The Rotterman is a large powerful dog that requires a strong owner who can handle them. They are smart affectionate and very loyal to their family, and are protective over them. If raised with other pets and children they are very tolerant and patient with them. They are a cross between a Rottweiler and a Doberman Pinscher, both who are very strong and solid dogs. They respond well to training but need a firm consistent hand. They excel in search and rescue or agility training, and are well known as guard dogs. Their stature and appearance alone makes them look imposing, but underneath is a dog who is both affectionate and loving. Praise and rewards work well with this dog, as does fair but firm handling. New inexperienced dog owners may find this dog a handful. While they are not aggressive dogs, they will do everything in their power to protect you should it be required. They become very attached to their owners and love to snuggle and cuddle - and they love being the centre of your attention.
The Rotterman has limited history about its beginnings, therefore we must look to the parent dogs for clues to its lineage. The Doberman originated in Germany, in the state of Thueringe, by a man called Herr Louis Dobermann who used many cross breeds of dogs such as the Rottweiler, Great Dane, Greyhounds, and Manchester Terriers. Many others were included in the mix over his 60 years of developing the breed. Herr Louis Doberman was a night watchman, dog catcher, and tax collector, so he needed a dog who was strong and protective. The first Doberman was registered in the German studbook in 1893. The breed suffered from the first World War, and were nearly wiped out. The few dogs that were left were going to be eaten or put down as no one could afford to keep them. Thankfully American servicemen had become fond of the breed, and they took several home where they began breeding from the original lines. During World War ll, the US Marines used Dobermans when they went ashore to flush out the enemy. An English couple name the Curnows who were dedicated to establishing the breed in England, started with English stock, but later decided that the American Doberman was more sophisticated, elegant and much larger, so they began their breeding program again using American stock. Loyal, strong, quiet and dignified, the Doberman Pinscher is a dog who needs a firm leader to bring out the best in him. The Rottweiler was a working dog whose ancestors marched to Germany with the Romans, and was used to drive and protect the cattle and their owners along the way. The owner would fill their purse with cash from the cattle sales, and would tie it around the Rottweiler's neck. Butchers in the area also used these strong dogs to pull carts loaded with meat. As rail transport replaced the cattle drives over the years, the Rottweiler nearly became extinct. Thankfully, that changed in 1901 as breeders strived to revive the breed. The Allgemeiner Deutscher Rottweiler Klub founded in 1921 survived the second World War and continued to perfect the Rottweiler breed. The first Rottweilers are thought to have arrived with German emigrants in the late 1920s. Since then, the breed has soared in popularity and are well known as police dogs. Today, the Rottweiler ranks 17th among 155 breeds registered by the American Kennel Club.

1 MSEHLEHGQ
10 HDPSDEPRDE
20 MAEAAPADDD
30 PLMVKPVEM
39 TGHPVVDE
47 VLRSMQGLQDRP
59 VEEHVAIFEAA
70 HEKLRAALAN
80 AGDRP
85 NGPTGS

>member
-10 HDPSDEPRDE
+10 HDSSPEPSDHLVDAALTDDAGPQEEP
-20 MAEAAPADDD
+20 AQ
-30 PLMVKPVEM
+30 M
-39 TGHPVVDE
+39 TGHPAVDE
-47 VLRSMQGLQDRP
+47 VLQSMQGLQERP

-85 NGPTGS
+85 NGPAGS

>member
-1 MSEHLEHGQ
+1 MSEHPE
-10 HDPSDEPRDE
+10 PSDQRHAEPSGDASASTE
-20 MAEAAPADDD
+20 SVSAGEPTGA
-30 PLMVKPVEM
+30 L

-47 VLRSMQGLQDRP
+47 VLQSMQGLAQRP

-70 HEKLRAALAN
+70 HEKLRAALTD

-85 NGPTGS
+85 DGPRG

I have a 3 year old male rotterman 28 inches in height, I'm looking for a second opinion on an ideal weight. Thanks!
Well how shall I start this. So, basically a dog came into my area and we decided to keep him for life since I'm very much animal lover, this dog looks like a mixed breed and most probably trained dog. He looks like a mixture of both doberman pinscher and rottweiler breed. So, the main thing I am concern about is the way my dog, Tony tolerates with my cat. I have tried my very best to train Tony to get along with my cat too but I'm still worried about leaving them alone since Tony looks like he is jealous of my cat. May I know any tips that you can help me to sort out? I would love to keepboth